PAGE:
aligning stator and rotor fluxes by controlling a voltage across the armature.
4. A method as claimed in claim 3, in which the motor has 3 or more phases and the method comprises:
monitoring at least 2 related phases of a current in the armature.
5. A method as claimed in claim 4, comprising:
calculating a direct-axis armature current and/or a quadrature-axis armature current from the at least 2 monitored phases and the rotor position.
6. A method as claimed in claim 1, comprising:
controlling the direct-axis current according to a non-zero current demand profile.
7. A method as claimed in claim 6, wherein the non-zero current demand profile comprises:
full-rated or near full-rated current demand.
8. A method as claimed in claim 1, comprising:
controlling the quadrature-axis current to be non-zero.
9. A method as claimed in claim 1, wherein said monitoring comprises:
sensing any rotation of the rotor, and said controlling comprises:
compensating for rotor rotation by adjusting the direct-axis current and/or the quadrature-axis current.
10. A method according to claim 9, wherein said controlling, comprises:
compensating for rotor rotation by adjusting the quadrature-axis current.
11. A method as claimed in claim 1, comprising:
calculating a 3-phase voltage demand that generates a demanded direct-axis current and/or quadrature-axis current.
12. A method as claimed in claim 1, comprising:
i. monitoring the rotor position and current in the armature in at least two phases;
ii. transforming the monitored current into direct-axis and quadrature-axis current components, relative to a frame of reference aligned with the monitored rotor position;
iii. comparing the direct-axis current and quadrature-axis current components against target values for those components;
iv. calculating direct-axis and quadrature-axis voltages across the armature needed to produce the current component target values;
v. transforming the calculated direct-axis and quadrature-axis voltages back into an original frame of reference;
vi. applying the transformed calculated voltages to the armature;
vii. optionally, pausing; and
viii. repeating from the monitoring of (i).
13. A method as claimed in claim 1, wherein, the motor comprises:
a dc brushless motor.
14. A method according to claim 1, wherein the electric motor is connected to a latching mechanism arranged to restrain the fins of a missile during launch of the missile.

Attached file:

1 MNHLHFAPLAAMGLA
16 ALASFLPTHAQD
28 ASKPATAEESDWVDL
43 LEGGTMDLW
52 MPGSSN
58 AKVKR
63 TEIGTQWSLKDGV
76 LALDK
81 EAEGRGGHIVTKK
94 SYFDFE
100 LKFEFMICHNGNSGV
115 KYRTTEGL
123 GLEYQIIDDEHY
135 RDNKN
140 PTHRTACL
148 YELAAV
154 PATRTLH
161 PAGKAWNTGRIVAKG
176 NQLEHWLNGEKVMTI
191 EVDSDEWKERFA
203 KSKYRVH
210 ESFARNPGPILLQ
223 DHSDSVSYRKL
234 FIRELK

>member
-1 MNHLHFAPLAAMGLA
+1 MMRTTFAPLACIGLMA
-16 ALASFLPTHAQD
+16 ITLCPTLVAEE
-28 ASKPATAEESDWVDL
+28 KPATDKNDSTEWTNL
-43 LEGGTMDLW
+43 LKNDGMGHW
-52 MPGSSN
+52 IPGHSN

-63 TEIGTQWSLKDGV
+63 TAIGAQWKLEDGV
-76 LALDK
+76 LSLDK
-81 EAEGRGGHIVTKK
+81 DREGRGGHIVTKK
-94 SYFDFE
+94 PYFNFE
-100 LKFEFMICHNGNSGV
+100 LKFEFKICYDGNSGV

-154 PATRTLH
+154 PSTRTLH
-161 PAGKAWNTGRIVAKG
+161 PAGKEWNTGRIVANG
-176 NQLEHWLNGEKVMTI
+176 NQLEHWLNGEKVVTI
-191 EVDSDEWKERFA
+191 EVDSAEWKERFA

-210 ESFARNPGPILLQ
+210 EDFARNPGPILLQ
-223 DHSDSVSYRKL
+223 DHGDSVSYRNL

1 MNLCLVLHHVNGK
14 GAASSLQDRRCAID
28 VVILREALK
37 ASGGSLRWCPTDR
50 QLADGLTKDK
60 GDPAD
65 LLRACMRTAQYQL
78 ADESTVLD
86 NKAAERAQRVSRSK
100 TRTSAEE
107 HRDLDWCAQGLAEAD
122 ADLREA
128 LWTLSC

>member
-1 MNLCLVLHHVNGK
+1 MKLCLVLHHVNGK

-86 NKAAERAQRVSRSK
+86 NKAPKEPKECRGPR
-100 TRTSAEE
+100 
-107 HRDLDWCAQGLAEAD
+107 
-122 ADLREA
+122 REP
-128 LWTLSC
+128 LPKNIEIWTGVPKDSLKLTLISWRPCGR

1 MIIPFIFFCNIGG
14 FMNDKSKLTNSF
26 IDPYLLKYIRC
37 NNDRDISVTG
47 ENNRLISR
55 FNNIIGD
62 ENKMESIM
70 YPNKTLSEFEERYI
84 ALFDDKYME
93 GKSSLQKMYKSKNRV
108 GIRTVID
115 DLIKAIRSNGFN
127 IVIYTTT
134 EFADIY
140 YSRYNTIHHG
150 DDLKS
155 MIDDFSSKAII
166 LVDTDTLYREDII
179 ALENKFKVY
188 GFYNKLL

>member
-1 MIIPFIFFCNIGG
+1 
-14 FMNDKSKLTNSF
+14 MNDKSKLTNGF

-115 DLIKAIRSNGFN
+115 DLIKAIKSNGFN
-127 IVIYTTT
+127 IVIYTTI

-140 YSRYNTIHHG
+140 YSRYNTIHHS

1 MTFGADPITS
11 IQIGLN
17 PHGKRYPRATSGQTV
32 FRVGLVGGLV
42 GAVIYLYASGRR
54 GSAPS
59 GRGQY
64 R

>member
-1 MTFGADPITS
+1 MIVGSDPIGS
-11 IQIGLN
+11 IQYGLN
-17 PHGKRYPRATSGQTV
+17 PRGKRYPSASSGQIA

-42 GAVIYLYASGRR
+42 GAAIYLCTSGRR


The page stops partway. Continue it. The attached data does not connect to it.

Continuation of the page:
15. A method according to claim 14, wherein the latching mechanism comprises a shear pin configured to break on actuation.
16. An electrical, drive system comprising:
an electric motor having a stator, a rotor and an armature and being configured to produce mechanical motion to actuate a latching or unlatching mechanism:
a control system configured to align flux produced by the stator with flux produced by the rotor;
a rotor monitor for monitoring a position of the rotor;
a quadrature-axis current controller;
a direct-axis current controller configured to drive the motor in accordance with a non-zero current demand profile, which profile requires driving the motor at full-rated or near full-rated current to produce a direct-axis current in the armature and/or a quadrature-axis current in the armature; and;
a feedback loop for controlling the direct axis current and/or the quadrature axis current in the armature to avoid or minimise rotation of the rotor, enabling the electrical drive system to carry full-rated or near full-rated current yet produce little or no torque.
17. A system as claimed in claim 16, wherein the control system, when in use, comprises:
a non-zero current demand profile to produce a direct axis current and/or a quadrature axis current in the armature.
18. A system as claimed in claim 17, wherein the non-zero current demand profile is configured, when in use, to produce a direct axis current comprising full-rated or near full-rated current demand.
19. A system as claimed in claim 16, wherein the rotor monitor is configured to sense any rotation of the rotor, and the feedback loop is connected to receive an output of the rotor monitor and to produce a quadrature axis current to compensate that rotation.
20. A system as claimed in claim 16, in which the control system is also configured to align, in an alternative mode of operation, the stator and rotor fluxes such that torque is produced on the rotor.
21. A system as claimed in claim 16, wherein the motor comprises:
a dc brushless motor.
22. An electrical drive system according to claim 16, wherein the electric motor is connected to a latching mechanism arranged to restrain the fins of a missile during launch of the missile.
23. A method according to claim 22, wherein the latching mechanism comprises a shear pin configured to break cm actuation.
US13/813,548 2012-01-12 2013-01-08 Method and apparatus for operating an electrical drive system Active 2033-03-01 US9391556B2 (en)

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GB1200537.7 2012-01-12
GB1200537.7A GB2498381B (en) 2012-01-12 2012-01-12 Method and apparatus for operating an electrical drive system
EP12168324.7 2012-05-06
EP12168324 2012-05-06
EP12168324.7A EP2665179A1 (en) 2012-05-16 2012-05-16 Method and apparatus for operating an electrical drive system.
PCT/GB2013/050019 WO2013104896A1 (en) 2012-01-12 2013-01-08 Method and apparatus for operating an electrical drive system

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US8763531B2 (en) * 2012-04-26 2014-07-01 Hi-Shear Technology Corporation Pyrotechnic electric generator